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Title: The role of the corporate governance code and its effects on the improvement of the corporate sector in the kingdom of Bahrain
Authors: Al Hasan, Salah
Advisors: Moscone, F
Kukreja, G
Keywords: Corporate governance;Agency theory;Earnings management;Bahrain;Board of Directors
Issue Date: 2016
Publisher: Brunel University London
Abstract: The purpose of a corporate governance code is to put into practice the principles of best corporate governance in Bahrain, and to provide protection to the stakeholders of companies and investors through compliance with those principles. International experience has shown that the results of good corporate governance enhance the value of companies, protecting the investors and attracting investments. This research comprises two empirical studies. In the first study, it examines the relationship between corporate governance characteristics, including financial expertise of the board, number of independent members, frequency of the audit committee meetings and the of audit and the board of directors, and board size and the quality of the audit. The second study examines the efficiency of higher quality auditors and corporate governance characteristics in earnings management in the context of the Kingdom of Bahrain and provides more data about the effects of the audit committee and board of directors’ characteristics on earnings management. The research used three proxies of quality of audit; the proxies are auditors’ industry specialists, audit and non-audit fees. This study designed a conceptual framework that could be used to help explain the relationship between the effectiveness of the characteristics of the audit committee, boards of directors, and audit quality in respect of constraining Earnings Management. Based on data obtained from the listed companies in Bahrain between 2010 and 2013, the current findings recommend that the independent directors on the board should demand that the auditors do additional audits in the firm for the ratification of the function of supervision, which will lead to an increase in the quality of the audit and an increase in audit fees. The findings also suggest the positive association between the fees of non-audit services and independent boards, indicating that independent boards view joint provision of non-audit services and audit as not necessarily compromising audit independence, but perhaps improving the judgments of the auditors and expanding their knowledge. The results of the second empirical study indicate that a higher quality of audit (which means either charging a higher auditor industry specialist fee or audit fees) are expected to reduce manipulation of earnings. However, no evidence of an association between the management of earnings and non- audit services fees been found. In addition, this study found inconsistent results linking the opportunistic earnings and the characteristics of corporate governance. Generally, both results are consistent with agency theory, which indicates that a high quality of audit and an independent board of directors are linked with effective supervision, which leads to improved financial reporting quality. The results of the issues of the practices of corporate governance, audit quality and management of earnings continue to be important to academics, professionals, policymakers and regulators.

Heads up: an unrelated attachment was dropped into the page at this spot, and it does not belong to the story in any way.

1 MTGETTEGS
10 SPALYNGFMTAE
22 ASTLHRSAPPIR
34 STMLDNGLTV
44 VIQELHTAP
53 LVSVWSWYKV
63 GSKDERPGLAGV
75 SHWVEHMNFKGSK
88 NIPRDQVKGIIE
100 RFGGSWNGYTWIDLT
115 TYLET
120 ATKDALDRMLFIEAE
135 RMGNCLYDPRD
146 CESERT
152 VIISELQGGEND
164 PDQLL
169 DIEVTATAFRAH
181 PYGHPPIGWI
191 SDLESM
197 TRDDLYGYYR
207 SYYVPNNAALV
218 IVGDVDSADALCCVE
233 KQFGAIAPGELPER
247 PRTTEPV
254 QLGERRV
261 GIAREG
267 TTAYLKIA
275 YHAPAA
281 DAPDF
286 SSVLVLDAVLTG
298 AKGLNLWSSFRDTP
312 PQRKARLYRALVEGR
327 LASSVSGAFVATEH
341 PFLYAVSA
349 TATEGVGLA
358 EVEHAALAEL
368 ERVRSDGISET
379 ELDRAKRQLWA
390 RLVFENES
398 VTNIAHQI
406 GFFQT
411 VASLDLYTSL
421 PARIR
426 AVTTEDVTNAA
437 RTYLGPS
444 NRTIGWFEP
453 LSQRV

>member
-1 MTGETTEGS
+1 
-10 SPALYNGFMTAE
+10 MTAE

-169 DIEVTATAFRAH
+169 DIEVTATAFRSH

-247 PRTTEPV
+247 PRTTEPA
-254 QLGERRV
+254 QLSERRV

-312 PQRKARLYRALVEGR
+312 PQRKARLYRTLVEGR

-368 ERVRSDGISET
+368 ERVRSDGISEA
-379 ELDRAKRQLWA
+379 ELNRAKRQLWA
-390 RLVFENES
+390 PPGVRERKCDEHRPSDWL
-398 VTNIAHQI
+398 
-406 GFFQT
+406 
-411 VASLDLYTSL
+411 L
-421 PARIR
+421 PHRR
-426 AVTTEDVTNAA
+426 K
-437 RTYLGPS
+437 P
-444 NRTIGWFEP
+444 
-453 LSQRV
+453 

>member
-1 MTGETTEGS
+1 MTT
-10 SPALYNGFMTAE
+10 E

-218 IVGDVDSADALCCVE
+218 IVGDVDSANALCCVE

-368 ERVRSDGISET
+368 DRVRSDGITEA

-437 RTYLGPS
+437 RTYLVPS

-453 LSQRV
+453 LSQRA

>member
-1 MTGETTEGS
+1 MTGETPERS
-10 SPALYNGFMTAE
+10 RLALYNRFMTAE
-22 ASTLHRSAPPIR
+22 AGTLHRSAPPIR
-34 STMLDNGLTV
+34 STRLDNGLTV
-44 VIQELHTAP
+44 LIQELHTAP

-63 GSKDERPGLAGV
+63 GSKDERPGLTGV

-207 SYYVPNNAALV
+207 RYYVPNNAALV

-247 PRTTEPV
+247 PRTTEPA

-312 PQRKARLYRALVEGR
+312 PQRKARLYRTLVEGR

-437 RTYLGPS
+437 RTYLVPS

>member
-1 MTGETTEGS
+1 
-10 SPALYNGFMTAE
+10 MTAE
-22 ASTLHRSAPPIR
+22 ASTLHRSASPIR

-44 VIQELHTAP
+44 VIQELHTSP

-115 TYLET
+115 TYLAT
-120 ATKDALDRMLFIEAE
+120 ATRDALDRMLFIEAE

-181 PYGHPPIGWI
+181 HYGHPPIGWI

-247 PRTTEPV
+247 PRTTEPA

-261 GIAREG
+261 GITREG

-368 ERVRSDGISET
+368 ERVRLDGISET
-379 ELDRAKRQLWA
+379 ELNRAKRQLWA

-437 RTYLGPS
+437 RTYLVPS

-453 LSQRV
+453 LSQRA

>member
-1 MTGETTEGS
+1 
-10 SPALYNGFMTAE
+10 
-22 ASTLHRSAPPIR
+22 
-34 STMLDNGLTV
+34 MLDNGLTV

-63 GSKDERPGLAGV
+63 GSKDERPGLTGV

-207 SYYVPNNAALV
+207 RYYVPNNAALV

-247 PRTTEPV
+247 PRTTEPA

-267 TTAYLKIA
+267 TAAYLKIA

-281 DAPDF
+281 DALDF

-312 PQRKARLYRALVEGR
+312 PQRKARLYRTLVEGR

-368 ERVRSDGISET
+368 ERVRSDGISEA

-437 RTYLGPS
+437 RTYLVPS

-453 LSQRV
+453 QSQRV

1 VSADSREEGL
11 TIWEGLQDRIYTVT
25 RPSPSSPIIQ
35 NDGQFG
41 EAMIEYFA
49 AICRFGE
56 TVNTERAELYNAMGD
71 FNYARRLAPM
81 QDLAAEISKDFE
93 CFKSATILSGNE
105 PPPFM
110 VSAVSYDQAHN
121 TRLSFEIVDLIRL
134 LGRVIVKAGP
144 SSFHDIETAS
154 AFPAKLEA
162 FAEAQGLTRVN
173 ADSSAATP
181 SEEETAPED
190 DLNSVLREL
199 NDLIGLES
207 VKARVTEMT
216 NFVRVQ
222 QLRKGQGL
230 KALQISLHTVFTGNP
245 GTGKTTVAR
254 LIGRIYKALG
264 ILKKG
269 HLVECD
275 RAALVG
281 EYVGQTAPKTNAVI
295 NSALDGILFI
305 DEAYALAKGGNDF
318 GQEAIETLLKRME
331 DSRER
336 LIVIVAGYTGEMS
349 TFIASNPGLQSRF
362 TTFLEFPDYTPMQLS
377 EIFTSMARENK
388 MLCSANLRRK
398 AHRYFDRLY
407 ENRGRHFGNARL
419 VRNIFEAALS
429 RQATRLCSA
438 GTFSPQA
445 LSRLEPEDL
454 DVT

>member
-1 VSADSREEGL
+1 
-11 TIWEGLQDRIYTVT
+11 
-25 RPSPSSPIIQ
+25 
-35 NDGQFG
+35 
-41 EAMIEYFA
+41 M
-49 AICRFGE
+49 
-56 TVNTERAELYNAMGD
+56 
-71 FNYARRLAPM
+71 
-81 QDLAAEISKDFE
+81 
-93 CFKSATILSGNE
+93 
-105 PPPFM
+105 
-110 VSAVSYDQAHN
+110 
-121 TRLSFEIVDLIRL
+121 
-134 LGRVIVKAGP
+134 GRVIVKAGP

Description: This thesis was submitted for the award of Doctor of Philosophy and was awarded by Brunel University London
Appears in Collections:Business and Management
Brunel Business School Theses

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